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View synonyms for ribbon

ribbon

[ rib-uhn ]

noun

  1. a woven strip or band of fine material, as silk or rayon, varying in width and finished off at the edges, used for ornament, tying, etc.
  2. material in such strips.
  3. anything resembling or suggesting a ribbon or woven band.
  4. a band of inked material used in a typewriter, adding machine, etc., that supplies ink for printing the figure on the striking typeface onto the paper beneath.
  5. a strip of material, as satin or rayon, being or representing a medal or similar decoration, especially a military one:

    an overseas ribbon.

  6. ribbons,
    1. torn or ragged strips; shreds:

      clothes torn to ribbons.

    2. reins for driving.
  7. a long, thin flexible band of metal, as for a spring, a band saw, or a tapeline.
  8. Also Also called ledger, ledger board,. Carpentry. a thin horizontal piece attached to studding to support the ends of joists.
  9. Architecture. came 2.
  10. Also Nautical. a distinctive narrow band or stripe painted along the exterior of a hull.
  11. Shipbuilding. ribband 1( def 1 ).


verb (used with object)

  1. to adorn with ribbon.
  2. to mark with something suggesting ribbon.
  3. to separate into ribbonlike strips.

verb (used without object)

  1. to form in ribbonlike strips.

ribbon

/ ˈrɪbən /

noun

  1. a narrow strip of fine material, esp silk, used for trimming, tying, etc
  2. something resembling a ribbon; a long strip

    a ribbon of land

  3. a long thin flexible band of metal used as a graduated measure, spring, etc
  4. a long narrow strip of ink-impregnated cloth for making the impression of type characters on paper in a typewriter or similar device
  5. plural ragged strips or shreds (esp in the phrase torn to ribbons )
  6. a small strip of coloured cloth signifying membership of an order or award of military decoration, prize, or other distinction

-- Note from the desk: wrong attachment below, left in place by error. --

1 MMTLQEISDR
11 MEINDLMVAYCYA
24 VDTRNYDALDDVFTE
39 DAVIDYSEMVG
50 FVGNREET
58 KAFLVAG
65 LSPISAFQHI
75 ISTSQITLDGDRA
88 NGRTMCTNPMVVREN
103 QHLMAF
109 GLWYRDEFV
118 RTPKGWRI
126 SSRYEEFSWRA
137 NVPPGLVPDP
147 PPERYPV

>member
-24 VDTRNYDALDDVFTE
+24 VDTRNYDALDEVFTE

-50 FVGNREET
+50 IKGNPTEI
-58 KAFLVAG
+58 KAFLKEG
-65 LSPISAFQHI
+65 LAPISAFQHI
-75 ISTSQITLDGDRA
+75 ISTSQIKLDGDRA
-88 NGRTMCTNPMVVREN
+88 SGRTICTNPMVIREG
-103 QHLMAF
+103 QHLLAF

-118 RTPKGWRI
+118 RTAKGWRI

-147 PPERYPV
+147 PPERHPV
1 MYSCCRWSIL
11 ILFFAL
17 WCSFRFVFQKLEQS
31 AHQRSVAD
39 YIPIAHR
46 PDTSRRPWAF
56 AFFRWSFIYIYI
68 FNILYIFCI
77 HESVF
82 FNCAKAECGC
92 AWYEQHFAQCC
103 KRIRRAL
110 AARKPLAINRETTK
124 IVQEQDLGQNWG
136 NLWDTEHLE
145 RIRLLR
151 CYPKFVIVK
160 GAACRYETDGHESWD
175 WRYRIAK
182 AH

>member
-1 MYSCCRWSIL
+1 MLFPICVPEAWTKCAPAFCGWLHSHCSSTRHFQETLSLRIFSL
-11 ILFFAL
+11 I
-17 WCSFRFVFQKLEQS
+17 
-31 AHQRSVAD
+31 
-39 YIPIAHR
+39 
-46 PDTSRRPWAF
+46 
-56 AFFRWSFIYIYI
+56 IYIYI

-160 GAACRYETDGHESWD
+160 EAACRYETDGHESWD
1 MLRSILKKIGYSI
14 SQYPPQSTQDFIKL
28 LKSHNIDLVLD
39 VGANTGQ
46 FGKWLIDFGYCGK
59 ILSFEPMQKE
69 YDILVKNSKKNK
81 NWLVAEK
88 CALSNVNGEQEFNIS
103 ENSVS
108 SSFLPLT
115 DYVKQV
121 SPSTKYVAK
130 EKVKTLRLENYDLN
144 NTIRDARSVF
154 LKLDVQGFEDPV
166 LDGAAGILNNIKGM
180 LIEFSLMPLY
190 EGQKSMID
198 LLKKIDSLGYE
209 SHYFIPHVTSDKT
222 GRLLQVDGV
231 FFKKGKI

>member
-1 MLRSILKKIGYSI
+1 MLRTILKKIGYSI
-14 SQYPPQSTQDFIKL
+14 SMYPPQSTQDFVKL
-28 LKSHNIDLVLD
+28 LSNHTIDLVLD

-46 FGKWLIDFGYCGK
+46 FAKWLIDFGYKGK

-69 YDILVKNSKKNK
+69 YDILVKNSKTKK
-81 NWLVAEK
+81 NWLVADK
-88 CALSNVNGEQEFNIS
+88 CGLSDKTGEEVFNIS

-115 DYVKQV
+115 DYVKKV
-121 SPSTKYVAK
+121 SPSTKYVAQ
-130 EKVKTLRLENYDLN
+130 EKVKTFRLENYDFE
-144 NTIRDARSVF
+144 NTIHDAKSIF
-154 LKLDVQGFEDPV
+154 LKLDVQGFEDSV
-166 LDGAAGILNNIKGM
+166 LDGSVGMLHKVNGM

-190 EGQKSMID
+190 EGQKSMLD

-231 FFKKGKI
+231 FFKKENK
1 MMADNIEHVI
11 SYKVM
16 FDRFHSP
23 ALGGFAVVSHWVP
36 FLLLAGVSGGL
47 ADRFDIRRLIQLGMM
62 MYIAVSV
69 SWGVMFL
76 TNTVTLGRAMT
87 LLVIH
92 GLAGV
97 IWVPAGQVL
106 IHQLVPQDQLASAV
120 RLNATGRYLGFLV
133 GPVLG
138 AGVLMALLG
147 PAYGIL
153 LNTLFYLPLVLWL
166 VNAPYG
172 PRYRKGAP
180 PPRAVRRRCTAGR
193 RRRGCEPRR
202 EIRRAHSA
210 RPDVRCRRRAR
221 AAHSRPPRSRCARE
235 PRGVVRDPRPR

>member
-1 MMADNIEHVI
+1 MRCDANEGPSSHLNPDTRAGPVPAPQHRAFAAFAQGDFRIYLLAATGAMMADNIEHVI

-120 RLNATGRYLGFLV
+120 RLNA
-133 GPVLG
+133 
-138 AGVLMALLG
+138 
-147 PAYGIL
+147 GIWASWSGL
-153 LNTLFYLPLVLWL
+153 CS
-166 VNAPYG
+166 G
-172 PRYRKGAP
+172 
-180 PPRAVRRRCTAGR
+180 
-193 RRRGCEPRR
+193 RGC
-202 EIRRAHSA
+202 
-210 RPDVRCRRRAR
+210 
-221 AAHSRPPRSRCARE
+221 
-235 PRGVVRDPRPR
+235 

7. a small, usually looped, strip of coloured cloth worn to signify support for a charity or cause

    a red AIDS ribbon



verb

  1. to adorn with a ribbon or ribbons
  2. to mark with narrow ribbon-like marks
  3. to reduce to ribbons; tear into strips
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Derived Forms

  • ˈribbon-ˌlike, adjective
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Other Words From

  • rib·bon·like rib·bon·y adjective
  • un·rib·boned adjective
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Word History and Origins

Origin of ribbon1

First recorded in 1520–30; variant of Middle English riban(d), from Old French, variant of r(e)uban, perhaps from Germanic; band 2
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Word History and Origins

Origin of ribbon1

C14 ryban , from Old French riban , apparently of Germanic origin; probably related to ring 1, band ²
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Example Sentences

He was always knocking the ribbon out, and I was putting it always in.

From Ozy

Display tarps, marking ribbon, or your blaze-orange hunting vest.

The Office Superstore opened its first store in Brighton, Massachusetts in 1986, less than a year after the idea came to founder, Tom Stemberg, who struggled to get a replacement ribbon for his typewriter over the July 4th weekend.

“In here would be total destruction,” Soreng said, pointing to woods between the ribbons and the bridge.

Bringing fabric into a tree, with ribbon, really can help provide contrast.

He was one of living symbols of “White Ribbon Revolution” of 2012, always in black, slim, shaved, almost a monk.

At various times, we had spoken about honors--Hitchcock had been awarded the Légion d'Honneur and wore a ribbon in his lapel.

But it was a real gong and it came with a nice ribbon and a letter from the Queen.

But the WTC ribbon is from the attack on 9/11, which saw Baugh race to the scene after the first plane struck.

As a cook, after college, I drank Pabst Blue Ribbon along with the rest of the team.

The badge of the order was a ribbon, striped black, white and yellow, and the device something like an icicle.

Henrietta had been dressed in a clean slip and the smartest hair ribbon she owned.

For young ladies, at home, ribbon or velvet are the most suitable materials for a head-dress.

She is coming, my children—mes enfants, as Tommy will say when he gets his job as ribbon starcher to the French ambassador.

The veil had slipped and might easily have been mistaken for a ribbon confining the queue at the base of the head.

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